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Makin' some charcoal

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  1. #1
    WhiteSquirrel started this thread.
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    Makin' some charcoal

    Hey all!

    Had to restock my charcoal supply...So I figured, why not make a quick video while doing it!

    Also hammered together a quick molten metal skimmer (tested it out today, works just like I wanted). Thinking my next quick smithing project will be a few sets of tongs for my furnace.

    My stockpile of scrap rebar I is starting to dwindle...I might have to do more stuff with my railroad spikes. Which leads me to a conversation I was having with my brother in law: when you guys fashion tools/tongs with rebar, do you keep the rebar rifling or remove? I personally prefer removing the rifling on the grip sections, whereas he keeps it on for added grip.




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    Enjoyed your video. As far as the rebar, I am usually to lazy to mess with the ribbing.

    I noticed your large barrel already had the lid removed. For those trying to remove a sealed lid, please fill it with water before using a torch or cutting wheel. A friend of mine used a torch to remove a sealed lid and it exploded into his face, disfiguring him for life. Some of the sealed containers were used to store gas and oil.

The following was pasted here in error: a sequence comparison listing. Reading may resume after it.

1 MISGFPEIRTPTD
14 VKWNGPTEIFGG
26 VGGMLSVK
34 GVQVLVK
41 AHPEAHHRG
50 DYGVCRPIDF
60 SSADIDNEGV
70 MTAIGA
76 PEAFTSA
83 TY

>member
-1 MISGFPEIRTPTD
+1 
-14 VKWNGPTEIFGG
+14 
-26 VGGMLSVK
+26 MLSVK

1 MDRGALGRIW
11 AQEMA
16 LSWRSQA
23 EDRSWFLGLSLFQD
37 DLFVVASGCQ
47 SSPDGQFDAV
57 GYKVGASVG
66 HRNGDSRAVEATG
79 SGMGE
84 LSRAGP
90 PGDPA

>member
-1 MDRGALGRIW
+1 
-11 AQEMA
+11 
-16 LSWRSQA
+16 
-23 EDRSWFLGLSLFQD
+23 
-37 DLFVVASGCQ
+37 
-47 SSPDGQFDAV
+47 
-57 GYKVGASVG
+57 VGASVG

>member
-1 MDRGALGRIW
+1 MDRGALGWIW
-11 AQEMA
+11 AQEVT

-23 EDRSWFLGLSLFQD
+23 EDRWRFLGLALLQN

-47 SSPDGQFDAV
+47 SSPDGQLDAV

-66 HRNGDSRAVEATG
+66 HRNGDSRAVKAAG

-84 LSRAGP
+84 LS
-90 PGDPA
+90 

Give back more to this world than we take.

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  5. #3
    WhiteSquirrel started this thread.
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    That's a good point. I grab coolant drums from work - if I don't know what was in it, I don't touch it. I use sawzalls as well : takes longer, but no sparks and less heat.

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    Nice Video !
    Thanks for the information on how to make Charcoal.
    I have sorta known, but thought it was put into a sealed container & a small fire set in it with a tiny amount if air let in to keep it burning. Big enough to heat & set the flammable vapours off from the wood, but not enough to actually burn the charcoal.
    From info i got from a book I read as a kid. Banco, by Henri Charrière.

    The drum setup is quite ingenious. The videos quite entertaining.

    The smaller setup in the woodstove ( has that had the end cut out & a smaller door put in it? )
    Is similar to what i have planned for a gallon can full of plastic covered Brass Copper wire end plugs. I figure it will vaporise the rubber/plastic while leaving the Brass uncorroded & sellable.

    A plan i have for a plain cubic (?) Woodstove i have is to tip it up on its end, weld a plate over the chimney hole, then redo the chimney out the top again, so its taller than wider. & Put a grate in the bottom for coal use too.

    Nice shed & anvil.

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  9. #5
    WhiteSquirrel started this thread.
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    Wish I could remember who to give props to for the barrel setup: I've been using it for years, and can't remember the source!